Rural planners revitalize fate of villages in east China

NANJING, Nov. 4 (Xinhua) — Boonies, destitution and idyllic beauty… Shushan Village in east China’s Jiangsu Province used to remind people of virtually everything except for fashion.

However, with the help of a team of designers, the remote mountain hideaway has emerged as a tourist magnet boasting two coffee shops, 13 homestays and even a five-star international hotel chain.

Peng Rui, a lecturer specializing in planning and design from Suzhou University of Science and Technology, has spent most of his free time in Shushan Village since 2012 when the village committee invited his university for some planning-related work.

Congested roads, clogged rivers and messy orchards were common sights in the village before the renovation project was launched.

“When I first set foot there, I realized Shushan possesses plenty of natural resources; it’s like a pearl covered in dust,” said 40-year-old Peng. He then made up his mind to stay and help the village bloom by promoting local tourism.

The village with more than 400 households has its specialties of tea, pears and red bayberries. Relying on the 71 hectares of pear trees and a pear blossom festival, it could attract 100,000 tourists annually in the past. But under Peng and his team’s guidance, the number has now exceeded 1 million.

“It was not easy to win the trust of villagers,” Peng said, adding that they basically focused on beautifying the environment in the initial four years. “At first, the locals didn’t believe in the blueprints, and we had to show them in reality what is beautiful.”

Therefore, the renovation work began from the village cadres’ own houses by improving ground safety, decorating public gables and building infrastructures like gas pipelines and hot springs.

“Villagers were then invited for visits, and most of them were impressed and wanted to give it a try,” Peng said, adding that the local government covered 80 percent of the renovation cost.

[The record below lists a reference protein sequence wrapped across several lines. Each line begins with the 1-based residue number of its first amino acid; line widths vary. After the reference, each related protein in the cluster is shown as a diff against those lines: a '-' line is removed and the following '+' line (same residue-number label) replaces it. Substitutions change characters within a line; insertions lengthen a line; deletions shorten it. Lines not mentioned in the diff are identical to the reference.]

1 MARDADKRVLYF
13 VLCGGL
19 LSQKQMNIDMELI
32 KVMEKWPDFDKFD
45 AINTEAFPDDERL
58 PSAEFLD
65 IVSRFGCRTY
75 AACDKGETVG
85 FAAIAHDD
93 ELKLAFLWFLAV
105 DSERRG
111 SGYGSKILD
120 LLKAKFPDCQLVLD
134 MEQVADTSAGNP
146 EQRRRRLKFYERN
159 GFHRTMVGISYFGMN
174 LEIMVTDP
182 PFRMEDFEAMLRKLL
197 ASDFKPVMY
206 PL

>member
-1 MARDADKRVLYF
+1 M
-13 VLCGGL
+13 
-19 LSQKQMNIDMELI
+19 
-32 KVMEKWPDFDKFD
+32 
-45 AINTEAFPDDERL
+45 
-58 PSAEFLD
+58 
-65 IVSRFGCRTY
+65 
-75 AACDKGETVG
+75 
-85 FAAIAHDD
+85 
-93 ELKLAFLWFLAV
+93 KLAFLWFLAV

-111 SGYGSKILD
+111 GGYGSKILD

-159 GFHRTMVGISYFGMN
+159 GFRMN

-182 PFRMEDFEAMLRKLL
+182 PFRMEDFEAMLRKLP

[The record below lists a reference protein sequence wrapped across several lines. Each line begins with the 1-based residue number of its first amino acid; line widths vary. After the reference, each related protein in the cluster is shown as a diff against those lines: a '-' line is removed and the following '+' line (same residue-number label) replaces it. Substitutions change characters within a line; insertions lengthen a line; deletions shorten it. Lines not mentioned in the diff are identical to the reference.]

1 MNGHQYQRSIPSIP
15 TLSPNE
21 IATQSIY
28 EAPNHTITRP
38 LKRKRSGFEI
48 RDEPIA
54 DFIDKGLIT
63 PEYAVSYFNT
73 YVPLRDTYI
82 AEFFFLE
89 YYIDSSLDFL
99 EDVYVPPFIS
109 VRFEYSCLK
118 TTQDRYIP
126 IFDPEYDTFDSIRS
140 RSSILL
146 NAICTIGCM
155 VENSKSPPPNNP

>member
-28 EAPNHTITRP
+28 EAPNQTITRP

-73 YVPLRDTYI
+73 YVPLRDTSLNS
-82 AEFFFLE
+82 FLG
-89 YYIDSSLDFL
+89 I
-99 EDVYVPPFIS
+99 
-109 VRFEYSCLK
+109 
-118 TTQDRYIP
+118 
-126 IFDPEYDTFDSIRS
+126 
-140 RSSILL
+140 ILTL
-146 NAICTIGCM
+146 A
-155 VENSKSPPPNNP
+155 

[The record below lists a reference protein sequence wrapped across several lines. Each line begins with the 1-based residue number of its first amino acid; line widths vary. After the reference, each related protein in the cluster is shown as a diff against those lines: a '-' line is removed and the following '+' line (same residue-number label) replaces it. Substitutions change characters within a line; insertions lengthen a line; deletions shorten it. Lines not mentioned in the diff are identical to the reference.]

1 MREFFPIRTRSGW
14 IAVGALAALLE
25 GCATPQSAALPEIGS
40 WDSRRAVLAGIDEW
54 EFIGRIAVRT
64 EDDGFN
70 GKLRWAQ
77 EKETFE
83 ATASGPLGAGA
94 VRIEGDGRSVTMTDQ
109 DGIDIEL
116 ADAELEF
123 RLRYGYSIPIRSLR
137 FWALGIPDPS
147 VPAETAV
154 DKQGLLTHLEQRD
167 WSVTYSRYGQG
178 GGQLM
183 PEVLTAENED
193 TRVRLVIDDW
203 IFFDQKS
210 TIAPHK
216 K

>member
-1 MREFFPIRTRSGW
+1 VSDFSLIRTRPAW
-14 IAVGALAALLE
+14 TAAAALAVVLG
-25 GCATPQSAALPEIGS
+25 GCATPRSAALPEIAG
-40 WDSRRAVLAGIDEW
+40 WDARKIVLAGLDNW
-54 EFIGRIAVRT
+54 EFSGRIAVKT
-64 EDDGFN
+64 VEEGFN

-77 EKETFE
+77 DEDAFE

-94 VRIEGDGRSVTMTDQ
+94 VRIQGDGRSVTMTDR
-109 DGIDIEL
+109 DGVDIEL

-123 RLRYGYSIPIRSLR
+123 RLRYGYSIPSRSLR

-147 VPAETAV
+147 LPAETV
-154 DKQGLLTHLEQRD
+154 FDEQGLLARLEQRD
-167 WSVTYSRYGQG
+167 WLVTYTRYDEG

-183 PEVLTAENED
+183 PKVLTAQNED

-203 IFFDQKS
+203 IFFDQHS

However, in 2016, Peng realized that it is not enough to merely depend on the indigenous people to revitalize the village. So, he later started a center that attracted more than 60 startups from rural and cultural creative industries.

Peng and his team have organized multiple activities through the platform, including various conferences as well as tourism and music festivals.

“The activities not only helped Shushan’s popularity grow but also broadened the horizon of the villagers,” said Wu Xuechun, Party chief of the village.

“Where there is a scenery, there is a new economy,” Peng said. They have also built a recording studio and invited musicians and bands to hold shows, and opened two public libraries at the foot of the mountains, enhancing the cultural experience for locals and newcomers.

“The village planners did me a great favor by offering interior design plans,” said Yu Hui, one of the homestay owners in Shushan. “The terrace on the top floor, for instance, is a wonderful design that allows you to relax and view the vast pear fields.”

Villagers in Shushan achieved annual sales of more than 55 million yuan (about 8.2 million U.S. dollars) from agricultural products and a per capita income of 45,000 yuan last year, thanks to the refurbishment works by Peng and his team.

More and more designers from cities have been flocking into Chinese villages since the country adopted the rural revitalization strategy.

In 2018, the Ministry of Housing and Urban-Rural Development published a document encouraging designers in the fields of architecture, landscape and art to support rural development.

In the city of Suzhou, which administers Shushan Village, the resident designer program has now been put into practice in 42 villages, empowering locals to flourish with their own characteristics.

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